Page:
The upcoming season at Urbanite Theatre includes a new landmark in the organization’s history.
For the first time, Urbanite will be producing the world premiere of a work that it commissioned and was a part of developing from the time it was a one-page treatment. “That Must Be The Entrance To Heaven,” by Franky D. Gonzalez, was developed as a part of Urbanite’s 2020 Charles Rowan Beye New Play Commission.
Years later, it’s become a reality and will be shown to the world for the first time on June 9, 2023.
The theme for the upcoming season is “Heredity,” and Brendan Ragan, the co-founder of Urbanite Theatre, says each of the works explores family ties in some form or fashion.
“Theatrically and stylistically, the plays are very different,” he says. “So we do have a zany dark comedy in 'The Burdens.' We've got a very tender father/daughter drama in 'Birds of North America.' There's a more affecting drama in 'Backwards Forwards Back.' I think you could even classify 'That Must Be The Entrance To Heaven' as a tragedy. And of course, 'Mr. Yunioshi' at the beginning of the year is also quite a poignant comedy, but it is a comedy.”
“Mr. Yunioshi,” the first show of the new season, will be a limited special engagement that runs from Sept. 7-11. The work, written and performed by J. Elijah Cho, explores the infamous yellowface performance of Mickey Rooney in “Breakfast at Tiffany’s.”
“The Burdens,” written by Matt Schatz and directed by Ragan, is about a pair of grandchildren who are waiting for their grandfather to pass away and leave them an inheritance. Ragan says the play has an innovative format in that it’s largely told through text message, illustrating how technology has brought us closer but also divided us.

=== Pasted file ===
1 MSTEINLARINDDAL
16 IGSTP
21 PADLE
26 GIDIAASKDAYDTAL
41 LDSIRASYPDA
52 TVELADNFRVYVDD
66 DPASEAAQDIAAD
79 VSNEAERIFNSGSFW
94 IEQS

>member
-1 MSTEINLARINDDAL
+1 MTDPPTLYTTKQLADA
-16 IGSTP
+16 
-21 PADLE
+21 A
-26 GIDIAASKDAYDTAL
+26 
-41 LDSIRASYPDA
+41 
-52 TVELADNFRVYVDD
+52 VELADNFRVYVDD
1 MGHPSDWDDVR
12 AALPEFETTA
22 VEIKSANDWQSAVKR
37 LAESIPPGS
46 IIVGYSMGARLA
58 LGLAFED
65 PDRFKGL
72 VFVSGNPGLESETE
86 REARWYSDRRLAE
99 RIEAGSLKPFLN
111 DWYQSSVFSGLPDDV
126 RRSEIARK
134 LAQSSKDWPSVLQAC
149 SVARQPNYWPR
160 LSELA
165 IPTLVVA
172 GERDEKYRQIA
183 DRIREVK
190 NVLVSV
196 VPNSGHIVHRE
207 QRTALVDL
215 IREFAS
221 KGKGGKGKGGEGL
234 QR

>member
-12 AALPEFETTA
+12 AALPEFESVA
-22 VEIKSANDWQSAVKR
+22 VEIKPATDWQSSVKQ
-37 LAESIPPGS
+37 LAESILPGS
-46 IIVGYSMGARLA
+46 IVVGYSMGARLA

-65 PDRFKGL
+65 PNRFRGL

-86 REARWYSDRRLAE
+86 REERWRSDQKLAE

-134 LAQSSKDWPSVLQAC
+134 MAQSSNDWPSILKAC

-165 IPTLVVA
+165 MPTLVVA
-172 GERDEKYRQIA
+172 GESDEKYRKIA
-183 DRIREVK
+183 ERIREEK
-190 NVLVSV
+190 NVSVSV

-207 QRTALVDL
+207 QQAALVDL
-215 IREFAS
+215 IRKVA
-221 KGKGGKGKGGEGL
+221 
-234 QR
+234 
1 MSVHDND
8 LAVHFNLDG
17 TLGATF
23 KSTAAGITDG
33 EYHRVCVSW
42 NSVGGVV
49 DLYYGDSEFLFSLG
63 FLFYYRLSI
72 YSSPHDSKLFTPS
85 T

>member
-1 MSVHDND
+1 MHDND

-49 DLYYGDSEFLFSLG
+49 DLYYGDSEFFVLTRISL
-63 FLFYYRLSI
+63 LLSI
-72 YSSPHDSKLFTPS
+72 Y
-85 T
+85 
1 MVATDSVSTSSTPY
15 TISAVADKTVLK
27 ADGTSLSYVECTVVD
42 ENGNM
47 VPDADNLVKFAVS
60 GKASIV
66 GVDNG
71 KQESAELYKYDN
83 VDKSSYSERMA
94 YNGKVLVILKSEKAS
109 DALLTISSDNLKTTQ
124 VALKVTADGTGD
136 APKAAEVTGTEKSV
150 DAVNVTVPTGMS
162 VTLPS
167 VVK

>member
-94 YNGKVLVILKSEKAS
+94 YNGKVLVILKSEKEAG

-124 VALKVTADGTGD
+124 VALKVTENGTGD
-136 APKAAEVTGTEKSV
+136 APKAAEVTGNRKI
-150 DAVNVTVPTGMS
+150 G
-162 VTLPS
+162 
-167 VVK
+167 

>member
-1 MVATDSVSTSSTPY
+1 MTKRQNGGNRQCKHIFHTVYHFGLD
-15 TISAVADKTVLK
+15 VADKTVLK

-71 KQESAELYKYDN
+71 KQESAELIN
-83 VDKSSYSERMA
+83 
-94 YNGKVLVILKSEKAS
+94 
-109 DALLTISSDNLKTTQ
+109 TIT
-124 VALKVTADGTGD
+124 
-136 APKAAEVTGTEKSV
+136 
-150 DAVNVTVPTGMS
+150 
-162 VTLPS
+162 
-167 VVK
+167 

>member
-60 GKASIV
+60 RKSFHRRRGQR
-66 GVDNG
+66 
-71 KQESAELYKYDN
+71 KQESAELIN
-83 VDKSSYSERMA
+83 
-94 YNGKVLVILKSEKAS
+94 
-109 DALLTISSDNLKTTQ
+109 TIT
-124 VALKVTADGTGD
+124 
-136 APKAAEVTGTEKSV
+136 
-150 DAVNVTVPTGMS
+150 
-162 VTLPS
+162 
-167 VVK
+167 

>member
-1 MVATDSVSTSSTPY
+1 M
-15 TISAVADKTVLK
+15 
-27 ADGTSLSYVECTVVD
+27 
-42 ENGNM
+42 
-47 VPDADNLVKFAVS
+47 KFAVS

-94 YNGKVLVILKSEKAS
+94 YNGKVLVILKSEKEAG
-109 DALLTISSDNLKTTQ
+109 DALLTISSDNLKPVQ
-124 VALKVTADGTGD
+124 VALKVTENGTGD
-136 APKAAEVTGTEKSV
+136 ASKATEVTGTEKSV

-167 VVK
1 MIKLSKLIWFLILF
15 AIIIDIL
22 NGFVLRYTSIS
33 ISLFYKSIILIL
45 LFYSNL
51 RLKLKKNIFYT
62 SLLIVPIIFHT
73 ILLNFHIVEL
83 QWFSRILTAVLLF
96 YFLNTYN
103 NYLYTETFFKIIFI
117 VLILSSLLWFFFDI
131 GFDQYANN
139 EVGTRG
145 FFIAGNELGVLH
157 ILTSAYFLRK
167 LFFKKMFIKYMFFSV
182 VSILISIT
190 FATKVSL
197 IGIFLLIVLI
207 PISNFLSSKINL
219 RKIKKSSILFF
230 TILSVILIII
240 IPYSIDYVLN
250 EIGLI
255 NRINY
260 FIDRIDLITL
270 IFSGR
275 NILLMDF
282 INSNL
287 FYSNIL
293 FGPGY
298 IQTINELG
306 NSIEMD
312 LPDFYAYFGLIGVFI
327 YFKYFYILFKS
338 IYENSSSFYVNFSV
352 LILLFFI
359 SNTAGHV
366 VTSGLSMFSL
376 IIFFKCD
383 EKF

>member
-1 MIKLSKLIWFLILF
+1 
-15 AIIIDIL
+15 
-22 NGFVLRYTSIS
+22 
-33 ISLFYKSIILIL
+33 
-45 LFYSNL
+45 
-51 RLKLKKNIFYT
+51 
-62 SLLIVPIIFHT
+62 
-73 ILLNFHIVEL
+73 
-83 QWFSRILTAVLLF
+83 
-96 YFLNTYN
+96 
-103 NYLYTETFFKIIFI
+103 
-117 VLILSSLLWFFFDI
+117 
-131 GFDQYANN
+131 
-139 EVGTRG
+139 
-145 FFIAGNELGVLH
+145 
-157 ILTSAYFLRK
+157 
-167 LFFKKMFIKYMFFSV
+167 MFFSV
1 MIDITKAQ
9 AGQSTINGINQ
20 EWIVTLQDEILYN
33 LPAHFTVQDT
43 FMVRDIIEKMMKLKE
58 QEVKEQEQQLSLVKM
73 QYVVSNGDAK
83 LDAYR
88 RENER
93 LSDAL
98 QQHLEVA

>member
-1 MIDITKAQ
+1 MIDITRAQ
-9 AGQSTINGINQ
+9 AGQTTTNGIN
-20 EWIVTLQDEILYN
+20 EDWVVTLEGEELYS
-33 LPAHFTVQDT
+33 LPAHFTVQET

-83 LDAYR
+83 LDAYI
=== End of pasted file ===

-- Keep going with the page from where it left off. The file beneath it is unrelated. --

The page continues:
“I think immediately most people are going to think, ‘Oh, that means all of the dialogue is going to be projected up on to the wall so we can read it like a text message,’” he says. “But the concept of the show is actually that they speak these text messages out like normal dialogue, typos included. So sometimes, they may say things that don't totally make sense.”
“The Burdens” will have its Urbanite run from Oct. 21 through Nov. 27.
The next play to hit the stage, “Birds of North America,” by Anna Ouyag Moench, will be performed at Urbanite from Jan. 6 through Feb. 12, 2023. Ragan said it felt like a good play for Urbanite because it is topical and relevant due to the nature of our society over the past few years, when family relations have become strained.
“We felt it was relevant and important because it shows two family members who are full of love for each other,” he says. “They desperately want a good relationship. But they are different. They have experiences and they don't mean to but they end up hurting each other quite a bit by having differing opinions. And like any father and daughter from two completely different generations, sometimes they get further apart the more they try to get close together.”
“Backwards Forwards Back” by Jacqueline Goldfinger will run from March 24 through April 23, 2023, also directed by Ragan. This one-man play starring L. James centers on a soldier returning from war who has to confront his own PTSD. James is a former U.S. Army soldier, and Ragan says that he brings an authenticity and life experience to the role that is irreplaceable.
Urbanite will also host its Modern Works Festival from May 3-7, 2023.
The final show of the season, “That Must Be The Entrance To Heaven,” is the Gonzalez vehicle about four Latino boxers who are chasing a world title and an improvement in their social status. Ragan says this play has gotten quite a bit of buzz on the theater circuit, and he’s excited to bring its world premier to the stage from June 9 to July 9, 2023.
“We felt like (Gonzalez) brought a lot of authenticity and an interesting perspective,” says Ragan. “Immigration will always be an important topic, but particularly now it is. It was just one of those perfect worlds all kind of coming together. That's why we selected his play to be written, and then over the course of the next two years, it's come a long way.”